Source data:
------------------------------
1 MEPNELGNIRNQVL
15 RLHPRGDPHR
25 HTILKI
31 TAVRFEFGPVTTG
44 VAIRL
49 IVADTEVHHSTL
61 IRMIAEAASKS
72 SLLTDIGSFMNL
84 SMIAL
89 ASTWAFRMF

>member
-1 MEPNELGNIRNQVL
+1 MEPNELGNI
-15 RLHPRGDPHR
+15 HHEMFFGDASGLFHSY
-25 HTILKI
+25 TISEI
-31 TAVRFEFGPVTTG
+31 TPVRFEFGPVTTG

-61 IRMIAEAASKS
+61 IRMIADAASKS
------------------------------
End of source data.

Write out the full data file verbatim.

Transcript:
1 MEPNELGNIRNQVL
15 RLHPRGDPHR
25 HTILKI
31 TAVRFEFGPVTTG
44 VAIRL
49 IVADTEVHHSTL
61 IRMIAEAASKS
72 SLLTDIGSFMNL
84 SMIAL
89 ASTWAFRMF

>member
-1 MEPNELGNIRNQVL
+1 MEPNELGNI
-15 RLHPRGDPHR
+15 HHEMFFGDASGLFHSY
-25 HTILKI
+25 TISEI
-31 TAVRFEFGPVTTG
+31 TPVRFEFGPVTTG

-61 IRMIAEAASKS
+61 IRMIADAASKS